Is The Sonic the Hedgehog Film Just Sonic X: The Movie?

Examining the evidence

Sega and Paramount just dropped the trailer for the upcoming Sonic the Hedgehog movie, and it appears as though the film will be divisive at best, and a potential garbage fire at worst. The film’s controversial Sonic design — which, due to fan criticism/ridicule is getting a full revamp for the final product to fix, uh, everything about it  — is easily the most disturbing part of the trailer, though there’s a lot that hasn’t sat well with fans. But, perhaps I’m not the audience for this film. It’s likely meant to appeal to kids and, unfortunately, not current Sonic fans. Maybe this is the case. But if it is, then why, I ask you, does the film appear to be based heavily on Sonic X, the show that was airing when I was but a young lad of ten years old?

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Gotta Go Fast

Overall, it appears that the Sonic movie is meant to be an amalgam of elements from across Sonic’s history: the government is after him like in Sonic Adventure 2, he’s got warp rings — a staple of both the early games and the Archie comics series — and his ability to outwit and outmaneuver Dr. Robotnik drives the mad scientist, well, mad. However, the piece of Sonic media that appears to have had the biggest influence on the film is Sonic X.

Sonic X was, aside from the Toei-animated Sonic CD cinematics, the character’s first foray into the animated medium from the country of his inception. The anime aired from 2003 until 2006, the final season being part of a second series that went to space for some reason. So, what makes me think that the Sonic movie is basing itself primarily off of Sonic X? Well, aside from the fact that the “Gotta Go Fast” line used in the trailer originated from the series — specifically the English Dub’s theme song — the film’s plot appears to be, in many ways, a direct reprise of the anime.

Sonic X, unlike the games or any media from America, was its own original story. In the first episode, Sonic, his friends and all their enemies are transported from their world to “our” world, a place of humans and nary a single anthropomorphic animal in sight. In this world (his world), Sonic is encountered/befriended by Christopher Thorndyke, a painfully milquetoast character who routinely helps him save the world and foil the evil plots of Dr. Eggman.

Gotta Go Fast, Redux

This is pretty much, beat for beat, the plot that Sonic the Hedgehog has laid out in its trailer: Sonic is here to save our “planet,” implying he’s not from our world. He befriends a boring cardboard cutout of a character — a police officer played by James Marsden — and he’s constantly being pursued by Dr. Robotnik. There are more similarities here as well, like the fact that, in both Sonic X and the film’s trailer, Sonic is compared to a cat. In X, Christopher Thorndyke tries to feed him cat food, while in the upcoming film, Sonic unsuccessfully pretends to be a cat for a cheap laugh.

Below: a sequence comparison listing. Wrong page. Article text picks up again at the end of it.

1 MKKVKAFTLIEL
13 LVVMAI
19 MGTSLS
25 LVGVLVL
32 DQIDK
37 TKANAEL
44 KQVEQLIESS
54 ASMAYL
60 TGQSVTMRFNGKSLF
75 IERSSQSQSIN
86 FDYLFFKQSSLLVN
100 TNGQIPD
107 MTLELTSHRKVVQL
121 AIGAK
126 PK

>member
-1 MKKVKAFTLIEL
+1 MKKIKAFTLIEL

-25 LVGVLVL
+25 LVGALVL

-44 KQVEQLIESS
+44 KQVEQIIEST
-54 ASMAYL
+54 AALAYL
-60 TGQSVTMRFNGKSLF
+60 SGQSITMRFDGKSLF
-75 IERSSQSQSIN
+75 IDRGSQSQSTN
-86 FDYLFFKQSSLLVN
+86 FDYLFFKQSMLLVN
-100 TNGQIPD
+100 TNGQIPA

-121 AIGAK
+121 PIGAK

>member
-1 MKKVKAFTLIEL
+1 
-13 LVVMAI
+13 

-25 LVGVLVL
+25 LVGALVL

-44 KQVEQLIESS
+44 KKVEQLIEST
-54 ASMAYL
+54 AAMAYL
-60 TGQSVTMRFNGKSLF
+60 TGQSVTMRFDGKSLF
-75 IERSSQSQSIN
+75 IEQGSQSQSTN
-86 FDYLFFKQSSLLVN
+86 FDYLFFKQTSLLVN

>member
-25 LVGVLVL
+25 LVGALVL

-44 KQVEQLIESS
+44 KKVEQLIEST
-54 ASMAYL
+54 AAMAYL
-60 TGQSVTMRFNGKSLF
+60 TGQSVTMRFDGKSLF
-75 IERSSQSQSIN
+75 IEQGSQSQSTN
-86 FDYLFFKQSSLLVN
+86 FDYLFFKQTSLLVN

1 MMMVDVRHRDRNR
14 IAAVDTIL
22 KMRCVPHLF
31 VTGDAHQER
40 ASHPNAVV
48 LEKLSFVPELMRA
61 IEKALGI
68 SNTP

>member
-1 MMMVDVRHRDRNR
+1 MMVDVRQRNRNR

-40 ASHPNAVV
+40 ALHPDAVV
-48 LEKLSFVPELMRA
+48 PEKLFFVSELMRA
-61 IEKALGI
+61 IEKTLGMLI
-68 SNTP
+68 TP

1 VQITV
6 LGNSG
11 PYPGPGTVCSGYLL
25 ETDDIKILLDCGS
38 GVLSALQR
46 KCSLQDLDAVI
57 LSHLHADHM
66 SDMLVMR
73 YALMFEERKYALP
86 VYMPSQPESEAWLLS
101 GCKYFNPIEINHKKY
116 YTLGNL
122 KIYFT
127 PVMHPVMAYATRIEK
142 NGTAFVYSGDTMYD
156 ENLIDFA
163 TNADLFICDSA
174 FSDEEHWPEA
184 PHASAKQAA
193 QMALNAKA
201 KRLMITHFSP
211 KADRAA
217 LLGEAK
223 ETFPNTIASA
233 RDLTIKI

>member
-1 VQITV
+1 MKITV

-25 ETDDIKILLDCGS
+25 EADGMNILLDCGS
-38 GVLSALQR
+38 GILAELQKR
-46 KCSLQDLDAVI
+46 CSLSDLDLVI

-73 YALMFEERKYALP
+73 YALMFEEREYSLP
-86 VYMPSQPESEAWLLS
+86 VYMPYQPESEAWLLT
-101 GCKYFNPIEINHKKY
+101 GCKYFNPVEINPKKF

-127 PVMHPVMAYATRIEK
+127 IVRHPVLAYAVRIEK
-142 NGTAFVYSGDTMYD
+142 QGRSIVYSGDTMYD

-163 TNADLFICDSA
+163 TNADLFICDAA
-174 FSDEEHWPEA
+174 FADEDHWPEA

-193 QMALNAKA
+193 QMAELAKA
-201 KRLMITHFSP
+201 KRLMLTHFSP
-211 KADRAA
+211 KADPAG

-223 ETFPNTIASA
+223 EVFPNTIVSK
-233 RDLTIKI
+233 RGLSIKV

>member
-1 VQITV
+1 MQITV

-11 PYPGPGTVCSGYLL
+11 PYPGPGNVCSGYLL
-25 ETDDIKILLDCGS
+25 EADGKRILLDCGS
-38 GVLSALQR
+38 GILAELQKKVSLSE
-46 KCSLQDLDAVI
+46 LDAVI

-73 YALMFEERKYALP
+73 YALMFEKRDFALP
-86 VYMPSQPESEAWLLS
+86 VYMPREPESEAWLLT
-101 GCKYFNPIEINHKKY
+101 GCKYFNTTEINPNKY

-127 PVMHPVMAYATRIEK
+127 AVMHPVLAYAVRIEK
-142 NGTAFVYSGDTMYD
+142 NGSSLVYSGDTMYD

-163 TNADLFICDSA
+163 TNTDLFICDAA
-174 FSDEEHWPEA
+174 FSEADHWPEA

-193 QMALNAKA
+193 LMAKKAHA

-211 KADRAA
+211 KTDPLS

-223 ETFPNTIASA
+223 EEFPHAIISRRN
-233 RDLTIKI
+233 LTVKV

Additionally, and more substantially, when Sonic first appears in the human world in Sonic X, he is pursued by the cops (who have a rocket car division, for some reason), with one officer in particular, Sam Speed, attempting to race him. This officer turns out to be the uncle of Christopher Thorndyke, and if you combine the two characters, you basically have James Marsden’s role, Tom Wachowski. The fact that the authorities were after Sonic in Sonic X — for uh, just being fast? — is identical to the film’s central plot, which appears to be that the government wants to capture the strange blue creature. Sure, it’s because they want to dissect and study him — the ensuing autopsy would obviously find him with a belly full of half-digested chili dogs and would also horrify the children watching — but the similarities are still undeniable.

How far will this Sonic X influence go? Will Robotnik choose his method of Hedgehog-capturing with a card-powered slot machine? Will the villainous doctor temporarily become the president? Will the following films (god willing) weirdly adapt the Adventure games? Most importantly, will Sonic, Officer Milquetoast and all of their animal friends eventually fly off into space for some off-the-walls adventures? Only time will tell.

Of course, all of this could just be a coincidence, since “coming into the real world” isn’t an unheard of formula for live-action cartoon adaptations (see Universal’s Rocky & Bullwinkle) and I could just be too entrenched in Sonic lore to not make a connection. I mean, I am currently wearing a Sonic shirt as a write this… and my corkboard is covered with red string and conspiracy-theories… Maybe should take a break from Sonic for a while, if only just to get away from his haunting human teeth.

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Sean Aitchison

Sean Aitchison is a big fan of cartoons and anime and is therefore a huge nerd who you should all make fun of. He also loves digging up the lost, and often cursed, treasures of pop culture's forgotten media. For more of his work, follow him on Twitter and listen to his podcasts, Pop Love and Influenca.

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